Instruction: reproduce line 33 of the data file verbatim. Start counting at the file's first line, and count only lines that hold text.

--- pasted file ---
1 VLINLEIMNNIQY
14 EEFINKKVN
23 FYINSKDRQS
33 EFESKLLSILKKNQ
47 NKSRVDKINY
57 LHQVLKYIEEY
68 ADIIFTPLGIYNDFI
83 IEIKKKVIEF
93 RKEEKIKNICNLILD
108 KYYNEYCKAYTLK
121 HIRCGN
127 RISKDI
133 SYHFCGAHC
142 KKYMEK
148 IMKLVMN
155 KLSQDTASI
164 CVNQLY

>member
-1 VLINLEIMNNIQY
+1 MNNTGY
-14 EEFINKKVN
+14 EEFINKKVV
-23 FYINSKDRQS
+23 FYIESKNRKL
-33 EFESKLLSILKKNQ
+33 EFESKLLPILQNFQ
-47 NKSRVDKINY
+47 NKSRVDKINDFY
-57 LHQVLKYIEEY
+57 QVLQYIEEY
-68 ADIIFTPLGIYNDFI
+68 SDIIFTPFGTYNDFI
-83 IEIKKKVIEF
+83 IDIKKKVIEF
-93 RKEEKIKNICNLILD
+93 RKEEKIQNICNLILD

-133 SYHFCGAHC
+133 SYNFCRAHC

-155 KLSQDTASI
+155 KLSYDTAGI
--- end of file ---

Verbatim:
-83 IEIKKKVIEF